1878. January warm. February, warm and muddy. March a very warm month. Buds of fruit trees swelled, ready to open. April a warm, growing month. 19. Cattle turned to pasture. 20. Peach, cherry, plum, crab, and some apple trees in blossom. May 10. Thunder, rain, hail, and snow. May and June wet and cold months. July very warm, somewhat dry. August showery and warm. September warm, dry, pleasant. October very pleasant. Last of November pleasant and dry. Last half of December snug wintry weather, good sleighing. Snow ten or twelve inches deep.
1879. Last week in January spring-like. Snow mostly gone. We have had again six weeks of fine sledding. February. First nine days pleasant; then some storms and cool; 25th wild geese appeared. March 1, robins; 5, hard thunder shower at night; 8, bluebirds, and all signs of spring; a mild month; 10, hard rain and thunder; 28, hard showers, thunder, and hail. First twenty days of April cold; the last ten quite warm. Much replanting of corn in May. June rather cold. July a dry, rather warm month. August very dry. September rather cold and very dry. October a very warm, pleasant month. November medium. December mild. The year peculiar, having the extremes of cold and heat, of wet and dry. From 6th to 19th of November very warm for the season. The first part of October also very warm, mercury 85 degrees, and some days 90. In September 9, 10, frost Corn in low ground killed.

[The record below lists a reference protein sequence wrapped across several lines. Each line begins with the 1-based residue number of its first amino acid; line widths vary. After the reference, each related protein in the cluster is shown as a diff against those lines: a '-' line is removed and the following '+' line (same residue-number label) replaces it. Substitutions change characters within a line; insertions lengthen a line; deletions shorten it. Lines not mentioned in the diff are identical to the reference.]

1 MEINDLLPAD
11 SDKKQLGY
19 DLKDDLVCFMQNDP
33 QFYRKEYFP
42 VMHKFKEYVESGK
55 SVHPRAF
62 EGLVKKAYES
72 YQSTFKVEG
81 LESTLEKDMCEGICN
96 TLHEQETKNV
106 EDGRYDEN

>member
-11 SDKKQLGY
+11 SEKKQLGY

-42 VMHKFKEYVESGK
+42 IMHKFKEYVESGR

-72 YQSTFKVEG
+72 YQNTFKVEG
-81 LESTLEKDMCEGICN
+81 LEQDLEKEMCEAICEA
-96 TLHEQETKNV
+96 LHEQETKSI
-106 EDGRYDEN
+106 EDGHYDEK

1880. January a warm and rather wet month. February a warm month; birds of all kinds, frogs, and all signs of spring abundant. March rather warm and muddy. April cool and wet. May ; warm and wet-June very wet. Last three weeks of July rather dry and hot. August warm and dry. September pleasant. October a very fine month for work, rather dry. November a cold, pleasant month; fine roads; ground white-most of the time. First and last of December cold, not much snow. First of the year wet, the last part dry; mostly pleasant; crops fair and prices good.